As modern American democracy faced its greatest threat last month, the Irish reporter best known as “Donie” impressed viewers with his calmness during scenes of chaos at the US Capitol.
CNN’s most famous Irish journalist Donie O’Sullivan earned praise for his solid reporting for the US news channel from the January 6th riot in Washington, DC and for his unruffled poise in the face of an angry crowd of Trump supporters leading a violent insurrection.
His on-the-ground dispatches from the frontline that day and his measured but searching on-street interrogation of the conspiracy theorists he met as they sought to overturn the US presidential election result made the Cahersiveen native a household name at home overnight.
I want to send the message that you can do this stuff but you need to get help. A lot of guys at home don't get help. They live on with it, in torture
But, for O’Sullivan, his most frightening moments have not been in the face of a violent mob but in the midst of his own battle with depression and anxiety.
His hardest questions have not been ones he has asked of others at the end of his microphone boom but the questions he has had to ask and continues to ask of himself as he manages his illness, through therapy, medication and spotting the warning signs of when it could come back. And there are many questions he is still hoping to answer.
“I would say that the chaos that I have had in the past in my mind is far more terrifying than anything I have encountered, even at the riot that day at the Capitol,” he says.
“The most terrifying position I have been in in my life has been in my own mind in the grips of anxiety and depression.”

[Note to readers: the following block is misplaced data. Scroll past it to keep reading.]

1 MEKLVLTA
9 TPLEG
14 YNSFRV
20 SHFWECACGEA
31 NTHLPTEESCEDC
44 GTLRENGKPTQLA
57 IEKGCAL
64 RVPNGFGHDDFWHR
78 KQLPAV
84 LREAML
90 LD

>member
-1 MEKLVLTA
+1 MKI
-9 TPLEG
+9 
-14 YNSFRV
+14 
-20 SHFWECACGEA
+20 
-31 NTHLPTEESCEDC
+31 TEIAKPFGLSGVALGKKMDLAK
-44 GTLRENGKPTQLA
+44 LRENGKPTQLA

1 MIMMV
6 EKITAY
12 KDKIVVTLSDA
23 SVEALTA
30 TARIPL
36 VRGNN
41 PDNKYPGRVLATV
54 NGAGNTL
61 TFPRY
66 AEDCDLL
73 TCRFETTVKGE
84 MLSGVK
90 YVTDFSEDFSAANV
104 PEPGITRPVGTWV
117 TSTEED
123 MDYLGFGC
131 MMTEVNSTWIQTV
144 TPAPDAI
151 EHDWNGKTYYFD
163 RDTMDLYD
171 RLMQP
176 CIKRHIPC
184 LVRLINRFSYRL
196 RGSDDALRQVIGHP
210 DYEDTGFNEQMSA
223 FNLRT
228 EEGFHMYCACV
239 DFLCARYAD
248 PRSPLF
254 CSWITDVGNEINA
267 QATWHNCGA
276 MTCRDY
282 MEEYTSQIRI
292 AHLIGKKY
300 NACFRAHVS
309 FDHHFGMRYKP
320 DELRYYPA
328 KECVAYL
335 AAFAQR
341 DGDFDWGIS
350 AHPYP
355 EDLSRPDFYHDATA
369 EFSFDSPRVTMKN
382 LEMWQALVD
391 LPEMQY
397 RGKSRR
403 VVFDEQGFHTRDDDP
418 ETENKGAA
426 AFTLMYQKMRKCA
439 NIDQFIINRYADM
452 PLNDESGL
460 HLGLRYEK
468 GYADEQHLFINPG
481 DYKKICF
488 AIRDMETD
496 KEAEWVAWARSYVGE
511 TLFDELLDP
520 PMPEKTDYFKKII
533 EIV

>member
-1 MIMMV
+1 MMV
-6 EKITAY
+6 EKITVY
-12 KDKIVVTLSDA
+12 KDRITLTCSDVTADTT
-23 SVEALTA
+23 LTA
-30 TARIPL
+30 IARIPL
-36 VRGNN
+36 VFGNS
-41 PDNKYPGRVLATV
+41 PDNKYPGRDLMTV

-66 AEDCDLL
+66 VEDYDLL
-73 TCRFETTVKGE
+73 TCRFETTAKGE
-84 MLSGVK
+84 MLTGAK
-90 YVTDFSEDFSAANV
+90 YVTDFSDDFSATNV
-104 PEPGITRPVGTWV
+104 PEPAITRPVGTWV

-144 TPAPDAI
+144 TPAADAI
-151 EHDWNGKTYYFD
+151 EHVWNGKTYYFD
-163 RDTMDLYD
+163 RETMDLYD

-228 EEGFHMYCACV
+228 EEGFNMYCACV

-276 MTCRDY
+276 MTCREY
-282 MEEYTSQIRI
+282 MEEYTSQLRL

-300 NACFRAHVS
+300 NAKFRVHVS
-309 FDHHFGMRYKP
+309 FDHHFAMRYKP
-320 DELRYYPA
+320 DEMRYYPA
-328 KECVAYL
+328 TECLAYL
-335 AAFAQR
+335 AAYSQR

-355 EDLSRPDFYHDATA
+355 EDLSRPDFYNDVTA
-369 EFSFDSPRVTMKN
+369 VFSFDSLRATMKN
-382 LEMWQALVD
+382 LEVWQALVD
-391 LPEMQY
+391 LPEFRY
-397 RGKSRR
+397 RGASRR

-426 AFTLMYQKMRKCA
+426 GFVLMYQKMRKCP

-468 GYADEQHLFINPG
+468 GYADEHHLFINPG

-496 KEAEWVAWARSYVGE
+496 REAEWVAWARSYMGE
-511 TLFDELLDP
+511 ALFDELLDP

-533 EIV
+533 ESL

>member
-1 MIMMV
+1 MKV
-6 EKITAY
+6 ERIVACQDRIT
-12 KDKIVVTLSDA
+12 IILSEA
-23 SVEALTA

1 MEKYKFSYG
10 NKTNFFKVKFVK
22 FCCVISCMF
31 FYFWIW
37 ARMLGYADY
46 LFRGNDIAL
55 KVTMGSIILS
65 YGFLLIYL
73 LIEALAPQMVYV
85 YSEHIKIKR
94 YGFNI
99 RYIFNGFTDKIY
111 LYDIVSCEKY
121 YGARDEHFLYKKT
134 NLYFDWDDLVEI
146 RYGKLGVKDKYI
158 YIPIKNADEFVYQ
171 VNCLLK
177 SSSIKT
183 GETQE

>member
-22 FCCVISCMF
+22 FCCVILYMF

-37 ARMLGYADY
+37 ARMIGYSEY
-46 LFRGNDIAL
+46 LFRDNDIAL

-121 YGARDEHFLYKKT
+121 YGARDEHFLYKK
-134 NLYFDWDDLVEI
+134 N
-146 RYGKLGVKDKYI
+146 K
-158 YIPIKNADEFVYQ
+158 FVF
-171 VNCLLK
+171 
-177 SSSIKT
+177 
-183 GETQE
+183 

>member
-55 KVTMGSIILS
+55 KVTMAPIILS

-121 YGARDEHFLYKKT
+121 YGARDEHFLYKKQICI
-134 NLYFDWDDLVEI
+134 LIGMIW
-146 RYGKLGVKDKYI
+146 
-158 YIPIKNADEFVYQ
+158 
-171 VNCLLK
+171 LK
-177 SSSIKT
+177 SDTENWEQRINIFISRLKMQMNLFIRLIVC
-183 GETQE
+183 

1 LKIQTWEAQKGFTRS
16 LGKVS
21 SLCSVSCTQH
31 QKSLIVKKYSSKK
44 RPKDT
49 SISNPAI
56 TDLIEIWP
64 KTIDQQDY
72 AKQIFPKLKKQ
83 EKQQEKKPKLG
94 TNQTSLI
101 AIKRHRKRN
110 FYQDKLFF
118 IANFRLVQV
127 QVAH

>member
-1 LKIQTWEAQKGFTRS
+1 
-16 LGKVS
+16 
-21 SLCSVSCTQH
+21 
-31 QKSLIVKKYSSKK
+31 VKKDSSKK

It is a week after Joe Biden has been inaugurated as the 46th president of the United States and the TV reporter from Kerry is reflective as he talks to The Irish Times over a Zoom call from his latest assignment on the road in the Deep South. The call is not to talk about the biggest story of his career so far, the tumultuous recent months in US politics, but about his own personal story – he wants to talk about mental health and his own struggles over the past nine years.
Friends have questioned whether he should do this at the start of his career, but the 29-year-old feels that given the attention – and affection – he has received from home for his work in recent weeks, it would be a disservice not to use this new-found profile and the platform it has brought him to talk openly and candidly about this, if only to "help one other person". He knows that among certain men of his age in Ireland, mental health is a taboo subject, never to be spoken of.
“I just thought it was important for me, while I have my 15 minutes of fame at home – and before it ends – to say, one, I have gone through this and, two, I am still going through this. I am terrified of it still and I don’t want it to come back,” he says.
“I want to send the message that you can do this stuff but you need to get help. A lot of guys at home don’t get help. They live on with it, in torture. I don’t know how they could do that because it is just not worth it. There is help out there. There really is.”
It took time for O'Sullivan to recognise his illness and that he needed help. The anxiety first started taking a toll when he was studying for a masters in politics at Queen's University in Belfast, from September 2012. At the time, he was working for one of the committees in the Northern Ireland Assembly at Stormont. He thought he was having heart palpitations at first.
“I thought I was having a heart attack in bed one Sunday night,” he says.
“I can’t remember when the penny dropped, but this was anxiety, and it then quickly developed into the anxiety being so bad. I was getting all of these sort of racing thoughts and panicking, every moment of the day almost. And then it started to get hard to get up in the mornings because the only bit of peace I had was when I closed my eyes and slept.”